Topics to be covered include: managing challenging behaviours, ensuring that you have a productive outcome-focused board environment, how to set the board up to succeed in building relationships and setting performance expectations, ensuring all board members are engaged (including getting the best performance from quiet directors, managing any factions in the board, board room behaviours and values, and navigating conflict.
Encouraged to attend this session are board chairs, directors, secretariats and executives.
Wednesday 17 August – Conversations that count: advocating for your organisation
Government relations will be critical in the lead up to the 2022 State Election. Here there is an opportunity and need to start mapping out a multi-year plan for your advocacy for external relations in the next election cycle. To be ‘political’ is not merely allowed – you should be doing it, and the strategic aims of your service will be strengthened as a result of a methodical approach to these government relations.
Join us for an overview of key concepts regarding government relations. This session is designed to equip board directors and executives with the confidence to know how to plan and approach strategic conversations and get the maximum value out of conversations with elected representatives and key policy decision-makers. Juan Paolo Legaspi, VHA Manager, Policy and Advocacy, will provide guidance on how to identify key objectives and stakeholders for your planning purposes, and then how to prepare for targeted conversations that deliver maximum value for your service.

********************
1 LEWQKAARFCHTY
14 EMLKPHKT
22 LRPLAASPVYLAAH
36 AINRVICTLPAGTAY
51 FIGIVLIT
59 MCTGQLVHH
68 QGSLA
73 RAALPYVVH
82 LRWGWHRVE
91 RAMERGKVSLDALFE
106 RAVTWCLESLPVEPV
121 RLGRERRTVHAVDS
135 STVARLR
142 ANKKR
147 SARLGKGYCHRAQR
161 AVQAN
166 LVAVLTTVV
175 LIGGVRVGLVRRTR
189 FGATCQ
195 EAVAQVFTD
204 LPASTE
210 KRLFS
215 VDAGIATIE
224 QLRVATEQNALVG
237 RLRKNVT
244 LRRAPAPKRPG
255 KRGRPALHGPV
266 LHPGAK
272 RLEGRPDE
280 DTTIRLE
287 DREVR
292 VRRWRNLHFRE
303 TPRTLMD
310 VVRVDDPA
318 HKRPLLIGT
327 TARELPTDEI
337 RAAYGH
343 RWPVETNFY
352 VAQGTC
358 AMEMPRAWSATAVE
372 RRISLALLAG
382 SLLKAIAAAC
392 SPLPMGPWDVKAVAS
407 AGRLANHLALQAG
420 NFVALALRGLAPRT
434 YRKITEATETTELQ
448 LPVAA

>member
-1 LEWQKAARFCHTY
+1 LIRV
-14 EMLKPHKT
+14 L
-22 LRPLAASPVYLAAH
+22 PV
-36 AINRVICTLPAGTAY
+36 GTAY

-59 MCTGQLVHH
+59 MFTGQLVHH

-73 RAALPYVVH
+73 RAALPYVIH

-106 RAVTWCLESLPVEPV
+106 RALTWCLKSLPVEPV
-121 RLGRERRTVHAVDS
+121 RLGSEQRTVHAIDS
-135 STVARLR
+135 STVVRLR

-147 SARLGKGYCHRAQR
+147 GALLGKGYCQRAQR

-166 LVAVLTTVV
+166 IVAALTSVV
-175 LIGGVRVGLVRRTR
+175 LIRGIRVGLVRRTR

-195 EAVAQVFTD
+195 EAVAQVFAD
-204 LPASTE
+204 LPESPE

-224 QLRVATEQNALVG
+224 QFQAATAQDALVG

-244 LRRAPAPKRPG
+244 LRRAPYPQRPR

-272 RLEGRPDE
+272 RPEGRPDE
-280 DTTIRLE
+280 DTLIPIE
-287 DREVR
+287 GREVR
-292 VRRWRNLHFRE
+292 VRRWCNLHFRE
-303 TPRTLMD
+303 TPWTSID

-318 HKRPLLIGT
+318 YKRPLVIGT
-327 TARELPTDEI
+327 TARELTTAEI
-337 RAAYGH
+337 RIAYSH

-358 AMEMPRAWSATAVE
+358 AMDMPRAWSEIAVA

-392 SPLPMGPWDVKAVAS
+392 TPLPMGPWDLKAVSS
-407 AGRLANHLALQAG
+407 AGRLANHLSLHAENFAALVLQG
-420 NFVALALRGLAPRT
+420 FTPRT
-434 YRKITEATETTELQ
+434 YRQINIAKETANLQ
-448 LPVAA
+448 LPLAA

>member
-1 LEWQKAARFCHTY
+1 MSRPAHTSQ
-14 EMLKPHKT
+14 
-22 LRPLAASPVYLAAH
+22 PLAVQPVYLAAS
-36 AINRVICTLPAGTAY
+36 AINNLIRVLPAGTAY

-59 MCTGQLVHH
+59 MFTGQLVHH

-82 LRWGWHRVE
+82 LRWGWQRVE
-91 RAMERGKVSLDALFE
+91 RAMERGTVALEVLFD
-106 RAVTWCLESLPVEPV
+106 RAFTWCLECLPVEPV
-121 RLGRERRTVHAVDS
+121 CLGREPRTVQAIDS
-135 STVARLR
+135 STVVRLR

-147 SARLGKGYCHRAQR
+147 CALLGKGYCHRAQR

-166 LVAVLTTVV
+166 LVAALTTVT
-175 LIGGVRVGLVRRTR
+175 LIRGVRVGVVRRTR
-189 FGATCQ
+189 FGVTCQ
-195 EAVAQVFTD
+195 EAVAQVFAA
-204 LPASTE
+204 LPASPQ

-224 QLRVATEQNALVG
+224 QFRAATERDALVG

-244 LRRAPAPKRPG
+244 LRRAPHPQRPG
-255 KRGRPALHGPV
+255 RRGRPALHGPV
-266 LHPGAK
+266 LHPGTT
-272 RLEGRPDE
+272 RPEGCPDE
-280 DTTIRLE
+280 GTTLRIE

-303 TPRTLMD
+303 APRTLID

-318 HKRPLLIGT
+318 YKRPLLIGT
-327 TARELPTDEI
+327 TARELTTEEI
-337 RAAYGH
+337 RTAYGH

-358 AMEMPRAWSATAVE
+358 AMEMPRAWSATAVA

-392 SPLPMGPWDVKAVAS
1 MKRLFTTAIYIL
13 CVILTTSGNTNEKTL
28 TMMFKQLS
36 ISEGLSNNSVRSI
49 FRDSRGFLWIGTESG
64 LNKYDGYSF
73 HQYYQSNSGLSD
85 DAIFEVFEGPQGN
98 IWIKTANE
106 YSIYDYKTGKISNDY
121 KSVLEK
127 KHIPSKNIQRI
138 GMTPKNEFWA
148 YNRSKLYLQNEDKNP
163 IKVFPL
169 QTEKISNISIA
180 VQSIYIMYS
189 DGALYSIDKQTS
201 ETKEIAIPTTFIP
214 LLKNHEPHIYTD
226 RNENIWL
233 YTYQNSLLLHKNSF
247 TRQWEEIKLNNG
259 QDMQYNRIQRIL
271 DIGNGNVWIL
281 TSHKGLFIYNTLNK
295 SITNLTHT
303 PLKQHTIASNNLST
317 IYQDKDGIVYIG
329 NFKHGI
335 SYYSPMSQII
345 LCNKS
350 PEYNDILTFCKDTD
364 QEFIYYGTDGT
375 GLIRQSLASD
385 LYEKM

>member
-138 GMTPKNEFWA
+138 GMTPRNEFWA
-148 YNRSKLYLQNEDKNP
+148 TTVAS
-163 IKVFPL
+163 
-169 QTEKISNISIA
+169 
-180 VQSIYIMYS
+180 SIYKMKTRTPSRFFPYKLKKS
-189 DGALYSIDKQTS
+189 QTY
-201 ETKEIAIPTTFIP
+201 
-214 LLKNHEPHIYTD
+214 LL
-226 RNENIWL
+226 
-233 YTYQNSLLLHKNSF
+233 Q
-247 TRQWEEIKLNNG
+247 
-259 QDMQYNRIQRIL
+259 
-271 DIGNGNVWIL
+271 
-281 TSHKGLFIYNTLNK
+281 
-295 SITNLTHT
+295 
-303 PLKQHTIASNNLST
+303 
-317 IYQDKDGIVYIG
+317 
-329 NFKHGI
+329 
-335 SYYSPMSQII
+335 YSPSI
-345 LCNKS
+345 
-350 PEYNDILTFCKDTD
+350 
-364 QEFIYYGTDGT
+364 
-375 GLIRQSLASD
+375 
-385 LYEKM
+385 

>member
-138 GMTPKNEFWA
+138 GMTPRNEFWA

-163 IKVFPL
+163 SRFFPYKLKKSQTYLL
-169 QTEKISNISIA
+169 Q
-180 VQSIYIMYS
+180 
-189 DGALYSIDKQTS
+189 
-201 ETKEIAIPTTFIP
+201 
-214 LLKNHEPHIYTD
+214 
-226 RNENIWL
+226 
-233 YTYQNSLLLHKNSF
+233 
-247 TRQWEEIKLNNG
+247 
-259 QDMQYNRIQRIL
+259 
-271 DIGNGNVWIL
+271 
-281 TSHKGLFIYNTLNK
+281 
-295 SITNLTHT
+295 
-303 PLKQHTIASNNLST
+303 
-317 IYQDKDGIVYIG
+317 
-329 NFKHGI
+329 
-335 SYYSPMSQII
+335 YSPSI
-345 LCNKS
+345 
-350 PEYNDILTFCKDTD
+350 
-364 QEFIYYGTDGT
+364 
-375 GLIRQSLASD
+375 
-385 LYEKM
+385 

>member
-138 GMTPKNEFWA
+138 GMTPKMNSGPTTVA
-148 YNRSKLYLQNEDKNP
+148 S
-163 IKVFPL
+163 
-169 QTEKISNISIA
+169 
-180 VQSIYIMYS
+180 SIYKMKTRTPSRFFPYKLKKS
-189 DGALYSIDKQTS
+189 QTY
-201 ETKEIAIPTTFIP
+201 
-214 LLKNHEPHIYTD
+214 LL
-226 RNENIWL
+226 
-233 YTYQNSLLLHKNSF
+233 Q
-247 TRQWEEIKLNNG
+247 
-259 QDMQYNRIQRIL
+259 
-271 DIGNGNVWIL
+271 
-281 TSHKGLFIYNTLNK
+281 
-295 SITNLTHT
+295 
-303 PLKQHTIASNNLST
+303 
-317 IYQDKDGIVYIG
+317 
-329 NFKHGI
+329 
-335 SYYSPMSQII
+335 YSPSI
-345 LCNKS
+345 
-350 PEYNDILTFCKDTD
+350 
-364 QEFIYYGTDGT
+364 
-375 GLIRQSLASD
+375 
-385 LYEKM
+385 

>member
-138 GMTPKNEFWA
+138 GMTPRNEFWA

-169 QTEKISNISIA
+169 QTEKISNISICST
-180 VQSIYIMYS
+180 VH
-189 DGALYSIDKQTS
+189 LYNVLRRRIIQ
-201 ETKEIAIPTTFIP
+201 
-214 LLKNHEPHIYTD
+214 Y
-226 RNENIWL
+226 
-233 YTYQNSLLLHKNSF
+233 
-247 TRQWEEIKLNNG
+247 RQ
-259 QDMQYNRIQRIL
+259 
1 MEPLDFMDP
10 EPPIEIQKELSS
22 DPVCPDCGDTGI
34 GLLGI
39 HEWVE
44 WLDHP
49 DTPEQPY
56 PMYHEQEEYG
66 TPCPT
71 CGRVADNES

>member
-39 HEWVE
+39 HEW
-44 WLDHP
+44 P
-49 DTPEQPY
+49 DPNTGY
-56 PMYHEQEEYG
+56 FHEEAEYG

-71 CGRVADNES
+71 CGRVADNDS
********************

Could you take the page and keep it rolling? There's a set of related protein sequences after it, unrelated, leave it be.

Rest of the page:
Breaking down the difference between advocacy and government relations, the session will cover:
- identifying key issues and defining the outcomes you seek
- how to identify priority stakeholders with whom you need to engage, and how to get that audience
- what those conversations should look like, including what not to do.
Available only on-demand
Quality and Safety Act: what you need to know about duty of candour
The Health Legislation Amendment (Quality and Safety) Act 2021 seeks to amend the Health Services Act 1988 to provide for the appointment of a chief quality and safety officer, to provide for quality and safety reviews of health services, and to create a new statutory duty of candour for health service providers (among other amendments).
Join Australian Centre for Healthcare Governance (ACHG)’s Jo-Anne Moorfoot and guest panellists, including Michael Gorton (Principal, Russell Kennedy, Chair, Alfred Hospital, Board Member, Ambulance Victoria, and President of the Board of Directors, Wellways Australia), Lanii Birks (A/Manager Patient Safety, Experience and Response, Safer Care Victoria), and Kelly Taylor (consumer representative, Safer Care Victoria advisory group), who will unpack the practical significance of the Act’s new duty of candour clause which will increase the requirement for health services to have robust quality and safety systems and mature open disclosure processes.